Have you ever wanted to live in a cube? You might get your chance as shipping container homes sweep the world, a response to increasingly congested cities, clogged apartments, and rising housing costs. Part innovation, part conservation, and perhaps, part desperation, container houses provide low-cost, affordable alternatives for individuals looking for a cheap or simply unconventional living experience. In Amsterdam, more than 1,000 houses exist in a sort of post-apocalyptic neighborhood. Continuing this almost dystopian theme of architecture, many aspiring container-heads have taken their houses entirely off the grid, admiring nature from within a twelve-foot long steel cube. Is this the right option for, you, however? There are some things that you should consider before you own one:
1. How to purchase the correct shipping container: Generally, shipping container homes aren’t available for purchase; if you want the genuine experience, you need to find one for yourself and work to upgrade the container into a home. Navigating the used container market varies by country and can be a confusing experience, so always make sure you purchase a container from a trusted and reputable seller.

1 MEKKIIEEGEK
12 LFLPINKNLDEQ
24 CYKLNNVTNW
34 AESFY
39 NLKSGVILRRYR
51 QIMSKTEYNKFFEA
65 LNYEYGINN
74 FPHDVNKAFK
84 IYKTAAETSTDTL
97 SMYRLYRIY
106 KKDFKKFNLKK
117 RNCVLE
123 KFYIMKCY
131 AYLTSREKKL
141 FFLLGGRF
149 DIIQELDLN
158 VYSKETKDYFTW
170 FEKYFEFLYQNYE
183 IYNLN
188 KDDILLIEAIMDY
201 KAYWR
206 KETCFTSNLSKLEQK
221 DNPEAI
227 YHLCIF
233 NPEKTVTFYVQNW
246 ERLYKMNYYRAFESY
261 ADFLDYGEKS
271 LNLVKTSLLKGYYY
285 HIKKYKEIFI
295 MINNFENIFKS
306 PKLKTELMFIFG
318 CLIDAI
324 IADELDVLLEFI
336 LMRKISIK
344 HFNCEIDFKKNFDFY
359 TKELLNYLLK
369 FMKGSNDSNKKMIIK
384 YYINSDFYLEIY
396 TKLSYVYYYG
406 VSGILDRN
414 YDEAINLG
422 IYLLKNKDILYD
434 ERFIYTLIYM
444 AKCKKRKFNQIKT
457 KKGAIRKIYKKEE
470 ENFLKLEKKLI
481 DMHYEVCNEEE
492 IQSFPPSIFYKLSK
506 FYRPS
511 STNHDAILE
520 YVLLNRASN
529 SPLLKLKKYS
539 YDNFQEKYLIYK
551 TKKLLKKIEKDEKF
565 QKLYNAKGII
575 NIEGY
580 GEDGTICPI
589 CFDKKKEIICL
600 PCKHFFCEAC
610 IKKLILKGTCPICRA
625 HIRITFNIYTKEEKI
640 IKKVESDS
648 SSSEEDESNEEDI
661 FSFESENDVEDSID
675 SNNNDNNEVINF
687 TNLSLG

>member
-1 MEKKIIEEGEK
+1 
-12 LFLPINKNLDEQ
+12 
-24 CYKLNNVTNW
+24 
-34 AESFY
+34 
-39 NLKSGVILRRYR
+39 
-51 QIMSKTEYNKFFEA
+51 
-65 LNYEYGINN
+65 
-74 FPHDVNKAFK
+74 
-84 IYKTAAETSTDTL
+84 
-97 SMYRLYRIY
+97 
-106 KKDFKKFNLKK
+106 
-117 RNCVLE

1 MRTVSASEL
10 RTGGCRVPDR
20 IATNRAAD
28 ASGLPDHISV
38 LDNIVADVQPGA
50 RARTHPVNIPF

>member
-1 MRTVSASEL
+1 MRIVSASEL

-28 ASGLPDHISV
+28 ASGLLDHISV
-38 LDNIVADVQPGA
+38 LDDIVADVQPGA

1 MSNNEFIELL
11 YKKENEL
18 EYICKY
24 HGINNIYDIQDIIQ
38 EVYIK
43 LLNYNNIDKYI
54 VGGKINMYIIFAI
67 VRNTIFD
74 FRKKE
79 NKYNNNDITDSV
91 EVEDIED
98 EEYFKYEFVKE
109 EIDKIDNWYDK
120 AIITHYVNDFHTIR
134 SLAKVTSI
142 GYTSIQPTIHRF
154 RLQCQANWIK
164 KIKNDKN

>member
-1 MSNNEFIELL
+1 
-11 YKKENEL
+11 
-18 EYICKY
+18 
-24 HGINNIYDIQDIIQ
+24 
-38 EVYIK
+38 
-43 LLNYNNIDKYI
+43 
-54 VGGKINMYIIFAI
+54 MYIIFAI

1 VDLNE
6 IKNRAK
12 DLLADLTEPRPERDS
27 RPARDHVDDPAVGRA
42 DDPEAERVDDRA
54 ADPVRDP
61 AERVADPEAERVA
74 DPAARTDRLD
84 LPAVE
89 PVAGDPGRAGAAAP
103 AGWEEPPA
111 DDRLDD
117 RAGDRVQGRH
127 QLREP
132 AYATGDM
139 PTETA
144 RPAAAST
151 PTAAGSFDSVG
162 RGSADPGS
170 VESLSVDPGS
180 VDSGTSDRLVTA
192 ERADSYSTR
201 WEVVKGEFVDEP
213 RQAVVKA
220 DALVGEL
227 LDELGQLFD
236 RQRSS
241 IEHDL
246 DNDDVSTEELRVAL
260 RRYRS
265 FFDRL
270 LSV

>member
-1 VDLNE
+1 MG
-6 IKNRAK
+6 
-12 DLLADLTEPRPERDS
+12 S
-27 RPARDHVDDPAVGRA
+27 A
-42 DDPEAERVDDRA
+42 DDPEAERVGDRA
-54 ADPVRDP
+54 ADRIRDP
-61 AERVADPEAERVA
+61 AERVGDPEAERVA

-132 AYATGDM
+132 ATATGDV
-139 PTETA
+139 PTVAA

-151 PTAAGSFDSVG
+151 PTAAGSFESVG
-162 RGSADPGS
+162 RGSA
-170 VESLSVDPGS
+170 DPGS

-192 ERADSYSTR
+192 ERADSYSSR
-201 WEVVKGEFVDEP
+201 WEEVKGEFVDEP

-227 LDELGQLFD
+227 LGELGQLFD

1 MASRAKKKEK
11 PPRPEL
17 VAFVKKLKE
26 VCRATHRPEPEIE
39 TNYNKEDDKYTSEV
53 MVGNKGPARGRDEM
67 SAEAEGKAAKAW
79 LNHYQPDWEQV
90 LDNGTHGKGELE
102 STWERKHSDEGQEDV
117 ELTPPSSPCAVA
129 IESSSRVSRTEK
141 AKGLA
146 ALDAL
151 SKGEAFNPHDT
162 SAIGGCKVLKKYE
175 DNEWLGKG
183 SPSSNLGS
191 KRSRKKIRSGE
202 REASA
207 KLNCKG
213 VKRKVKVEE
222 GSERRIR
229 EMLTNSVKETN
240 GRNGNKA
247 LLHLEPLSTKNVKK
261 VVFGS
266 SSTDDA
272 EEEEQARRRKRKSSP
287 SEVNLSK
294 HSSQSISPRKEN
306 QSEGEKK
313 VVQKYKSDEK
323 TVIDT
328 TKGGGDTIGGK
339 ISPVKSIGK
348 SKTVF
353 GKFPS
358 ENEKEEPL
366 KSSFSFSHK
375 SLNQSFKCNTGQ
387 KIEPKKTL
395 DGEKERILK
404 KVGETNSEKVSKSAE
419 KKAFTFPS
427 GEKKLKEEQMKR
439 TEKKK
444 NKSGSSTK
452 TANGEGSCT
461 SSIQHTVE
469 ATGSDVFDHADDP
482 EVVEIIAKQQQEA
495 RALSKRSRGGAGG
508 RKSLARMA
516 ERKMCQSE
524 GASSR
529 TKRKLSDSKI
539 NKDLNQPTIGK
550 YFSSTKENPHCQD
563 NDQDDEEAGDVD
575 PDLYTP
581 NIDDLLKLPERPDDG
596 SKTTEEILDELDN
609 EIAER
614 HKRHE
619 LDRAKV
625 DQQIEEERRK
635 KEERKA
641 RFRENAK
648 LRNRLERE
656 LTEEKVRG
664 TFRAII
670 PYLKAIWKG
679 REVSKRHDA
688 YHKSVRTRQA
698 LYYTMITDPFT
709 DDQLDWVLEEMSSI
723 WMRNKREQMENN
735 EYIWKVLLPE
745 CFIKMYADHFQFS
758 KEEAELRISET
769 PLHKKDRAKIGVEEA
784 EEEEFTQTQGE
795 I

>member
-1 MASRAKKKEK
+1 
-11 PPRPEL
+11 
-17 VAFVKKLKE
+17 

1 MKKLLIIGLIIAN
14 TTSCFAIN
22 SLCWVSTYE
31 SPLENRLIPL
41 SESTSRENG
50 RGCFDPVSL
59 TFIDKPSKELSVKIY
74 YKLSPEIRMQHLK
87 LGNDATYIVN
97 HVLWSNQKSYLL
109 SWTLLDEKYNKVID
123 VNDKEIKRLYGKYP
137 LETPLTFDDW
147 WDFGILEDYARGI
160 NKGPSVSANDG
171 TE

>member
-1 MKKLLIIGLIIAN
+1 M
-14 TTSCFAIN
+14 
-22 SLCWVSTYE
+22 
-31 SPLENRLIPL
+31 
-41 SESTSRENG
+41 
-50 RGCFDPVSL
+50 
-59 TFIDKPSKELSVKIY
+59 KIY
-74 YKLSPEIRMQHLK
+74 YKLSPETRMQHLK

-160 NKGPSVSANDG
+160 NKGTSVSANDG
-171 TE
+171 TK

2. Regulations and planning: A biggie: if you want to fulfill your dreams and live off the grid, you’ll have to make sure that your new home fulfills zoning regulations. There’s some fun and entertaining loopholes here, though: depending on the size of your new home, many crate houses are too small to legally count as houses for zoning purposes.
3. Financial considerations: How many containers do you want? Depending on where you live in the world, you might have to shell out several thousand dollars to get your hands on the raw materials. On average, a shipping container costs approximately 5,000 dollars in North America. Furnishings, retrofitting, and turning your purchase into a livable environment remains a major part of the container house experience. A tiny bungalow will be easier on the wallet than a sprawling container mansion.
4. Insulation: Living in a container house can fluctuate between chilly and sweltering in alternate measures. Most container crates incorporate metals like steel and iron into their construction: perfect for transporting bulky boxes and other things that don’t much worry about temperatures, but not so ideal for long-term habitation. Depending on where you live in the world, temperatures could turn your dream home into an ice box or a sweltering oven. It’s important to take the local climate into account when preparing your home.
5. Finding a contractor with experience: Unless you’re interested in doing all the gruntwork by yourself, hiring a contractor or construction company is an option. Some contractors have made a living specializing as container converters, so keep an eye out in your local classifieds and hardware stores for any potential leads.
Buying a container home can represent a major break from traditional real estate. Those who tackle all these preliminary considerations, and are willing to put down the time, money, and effort into converting a shipping container into a dream home, will find their efforts richly rewarding.